We examine to what extent market conditions facilitating start-up formation affect firms' R&D investment and profits. We consider a model in which R&D efforts of an incumbent firm generate partly tacit technological know-how embodied in a key R&D employee, who might use it to form a start-up. The availability of complementary assets influences whether new firms are created and determine expected profits for start-up's founders. A large availability of complementary assets has the direct effect that the generation of start-ups is fostered. However, as a strategic effect, the incentives of incumbents to invest in R&D may be reduced because of the increased danger of knowledge loss occurring through start-up formation. We characterize the effects of an increase in the availability of complementary assets, showing that counter-intuitively there are cases in which it induces an increase in incumbents' R&D investment.
Two agents endowed with different categorisations engage in bargaining to reach an understanding and agree on a common categorisation. We model the process as a simple non-cooperative game and demonstrate three results. When the initial disagreement is focused, the bargaining process has a zero-sum structure. When the disagreement is widespread, the zero-sum structure disappears and the unique equilibrium requires a retraction of consensus: two agents who individually associate a region with the same category end up rebranding it under a different category. Finally, we show that this last equilibrium outcome is Pareto dominated by a cooperative solution that avoids retraction; that is, the unique equilibrium agreement may be inefficient.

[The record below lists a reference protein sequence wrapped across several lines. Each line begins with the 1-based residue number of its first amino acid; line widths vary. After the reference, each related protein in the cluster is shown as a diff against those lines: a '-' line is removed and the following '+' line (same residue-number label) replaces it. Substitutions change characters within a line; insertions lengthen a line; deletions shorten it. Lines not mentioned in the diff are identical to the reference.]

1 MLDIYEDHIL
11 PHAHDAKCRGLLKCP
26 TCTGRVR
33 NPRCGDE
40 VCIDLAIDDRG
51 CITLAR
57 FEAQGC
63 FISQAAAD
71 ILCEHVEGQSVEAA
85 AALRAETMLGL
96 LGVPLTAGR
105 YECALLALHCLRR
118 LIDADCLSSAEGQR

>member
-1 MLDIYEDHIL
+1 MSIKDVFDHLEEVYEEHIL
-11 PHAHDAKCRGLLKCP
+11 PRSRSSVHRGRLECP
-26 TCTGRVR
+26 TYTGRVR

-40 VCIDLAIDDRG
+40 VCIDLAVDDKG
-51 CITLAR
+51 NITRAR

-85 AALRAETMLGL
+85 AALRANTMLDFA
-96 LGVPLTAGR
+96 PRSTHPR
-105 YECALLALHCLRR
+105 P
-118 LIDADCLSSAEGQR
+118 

2014 / Colombo, L., G. Femminis and A. Pavan
Information Acquisition and Welfare
The Review of Economic Studies, Vol. 81, 1438–1483
We study information acquisition in a flexible framework with strategic complementarity or substitutability in actions and a rich set of externalities that are responsible for possible wedges between the equilibrium and the efficient acquisition of information. First, we relate the (in)efficiency in the acquisition of information to the (in)efficiency in the use of information and explain why efficiency in the use does not guarantee efficiency in the acquisition. Next, we show how the acquisition of private information affects the social value of public information (i.e., the comparative statics of equilibrium welfare with respect to the quality of public information). Finally, we illustrate the implications of our results in a few applications that include beauty contests, monetary economies with price-setting complementarities, and economies with negative production externalities
2014 / Colombo, L. and H. Dawid